Want to know the hot topics for HR professionals in Mississippi? Check out the photos and topics discussed during the recent NWMS SHRM Conference. Dr. Bob Nelson was the keynote speaker at their conference as well as the Tennessee SHRM State Conference, and I had the privilege of interviewing him while he was in town. Dr. Nelson presented me with my very own copy of his new book, Ubuntu!, which he personally autographed for me! I know you will enjoy learning about this inspirational author and guru of employee motivation. Did you know Mississippi has no retaliatory discharge statute for filing worker’s comp or reporting whistleblower activity? Be sure you read Jeff Weintraub’s and Jasmine Johnson’s article on this timely topic. As promised we bring you the best of the best in our profession in greater Memphis with an in-depth profile of Austin Baker. It was an exciting month and I’m looking forward to bringing you the latest on benefits and healthcare reform in our next issue. Best wishes for a beautiful fall season in greater Memphis!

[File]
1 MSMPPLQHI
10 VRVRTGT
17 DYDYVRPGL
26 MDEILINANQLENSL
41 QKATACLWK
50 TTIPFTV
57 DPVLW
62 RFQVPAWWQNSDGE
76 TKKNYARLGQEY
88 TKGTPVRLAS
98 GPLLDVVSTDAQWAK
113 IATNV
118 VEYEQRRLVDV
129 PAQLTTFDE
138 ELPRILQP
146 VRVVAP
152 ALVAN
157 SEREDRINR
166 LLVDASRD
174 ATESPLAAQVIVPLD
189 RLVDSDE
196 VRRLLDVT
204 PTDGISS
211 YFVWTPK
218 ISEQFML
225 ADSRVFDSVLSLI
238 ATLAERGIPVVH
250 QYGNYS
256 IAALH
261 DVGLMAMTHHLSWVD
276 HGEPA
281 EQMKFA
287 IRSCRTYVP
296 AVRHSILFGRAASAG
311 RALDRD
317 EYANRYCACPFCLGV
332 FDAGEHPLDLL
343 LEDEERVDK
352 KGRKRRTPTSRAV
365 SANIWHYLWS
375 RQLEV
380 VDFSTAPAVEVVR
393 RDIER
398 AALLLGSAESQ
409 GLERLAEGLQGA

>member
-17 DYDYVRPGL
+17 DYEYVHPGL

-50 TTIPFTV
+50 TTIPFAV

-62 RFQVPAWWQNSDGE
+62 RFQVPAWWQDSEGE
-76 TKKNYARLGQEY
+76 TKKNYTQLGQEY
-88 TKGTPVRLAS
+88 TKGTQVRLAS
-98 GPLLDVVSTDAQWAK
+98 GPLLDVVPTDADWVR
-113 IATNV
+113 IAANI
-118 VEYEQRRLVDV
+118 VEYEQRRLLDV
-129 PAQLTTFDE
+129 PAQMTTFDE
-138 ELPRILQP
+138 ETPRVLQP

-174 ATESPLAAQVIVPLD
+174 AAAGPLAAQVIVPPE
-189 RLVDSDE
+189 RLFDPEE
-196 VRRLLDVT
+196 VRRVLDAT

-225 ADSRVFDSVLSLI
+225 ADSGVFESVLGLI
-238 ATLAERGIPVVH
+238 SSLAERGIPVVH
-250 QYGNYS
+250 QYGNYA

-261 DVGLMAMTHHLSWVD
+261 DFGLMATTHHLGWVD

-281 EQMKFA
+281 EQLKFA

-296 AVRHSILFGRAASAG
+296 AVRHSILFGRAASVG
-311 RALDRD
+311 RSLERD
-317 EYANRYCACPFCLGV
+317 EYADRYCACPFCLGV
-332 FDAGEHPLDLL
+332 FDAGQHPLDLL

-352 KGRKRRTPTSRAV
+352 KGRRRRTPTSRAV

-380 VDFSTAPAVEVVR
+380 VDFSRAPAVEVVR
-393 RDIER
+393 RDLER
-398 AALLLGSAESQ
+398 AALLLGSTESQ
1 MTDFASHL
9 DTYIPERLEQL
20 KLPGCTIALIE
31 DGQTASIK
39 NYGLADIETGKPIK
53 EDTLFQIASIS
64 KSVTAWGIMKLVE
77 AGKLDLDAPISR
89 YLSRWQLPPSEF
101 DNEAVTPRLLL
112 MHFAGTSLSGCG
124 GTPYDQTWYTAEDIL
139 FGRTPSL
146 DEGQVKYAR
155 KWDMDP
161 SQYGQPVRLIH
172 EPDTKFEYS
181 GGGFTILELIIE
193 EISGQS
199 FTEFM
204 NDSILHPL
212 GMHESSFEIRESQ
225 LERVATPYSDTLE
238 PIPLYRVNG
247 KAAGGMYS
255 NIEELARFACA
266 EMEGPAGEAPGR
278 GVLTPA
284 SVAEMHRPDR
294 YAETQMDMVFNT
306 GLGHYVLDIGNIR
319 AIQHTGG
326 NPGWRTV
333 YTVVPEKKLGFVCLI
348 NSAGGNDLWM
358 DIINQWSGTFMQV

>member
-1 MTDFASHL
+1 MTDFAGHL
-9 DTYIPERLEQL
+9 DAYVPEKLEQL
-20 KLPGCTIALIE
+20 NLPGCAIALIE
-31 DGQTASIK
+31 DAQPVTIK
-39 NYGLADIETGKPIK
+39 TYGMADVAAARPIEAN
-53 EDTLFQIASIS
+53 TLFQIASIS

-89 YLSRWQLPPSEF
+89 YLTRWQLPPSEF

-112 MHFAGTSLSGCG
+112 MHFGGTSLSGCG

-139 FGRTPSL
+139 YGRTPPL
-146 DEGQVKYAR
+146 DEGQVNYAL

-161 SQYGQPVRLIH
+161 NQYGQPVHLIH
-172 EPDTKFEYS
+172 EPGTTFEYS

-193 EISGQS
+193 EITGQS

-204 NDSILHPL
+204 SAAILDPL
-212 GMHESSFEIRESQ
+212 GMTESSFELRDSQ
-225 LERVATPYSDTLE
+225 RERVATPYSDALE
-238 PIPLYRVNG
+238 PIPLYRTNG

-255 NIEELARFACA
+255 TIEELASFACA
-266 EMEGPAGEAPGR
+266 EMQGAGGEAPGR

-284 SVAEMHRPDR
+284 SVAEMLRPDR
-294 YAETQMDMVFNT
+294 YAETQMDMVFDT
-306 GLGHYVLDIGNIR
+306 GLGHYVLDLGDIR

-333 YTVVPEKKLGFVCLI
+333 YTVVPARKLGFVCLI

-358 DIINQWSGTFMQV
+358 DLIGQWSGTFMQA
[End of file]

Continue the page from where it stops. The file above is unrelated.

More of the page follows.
Cynthia Y. Thompson, Editor


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on the cover




Want something done in Memphis?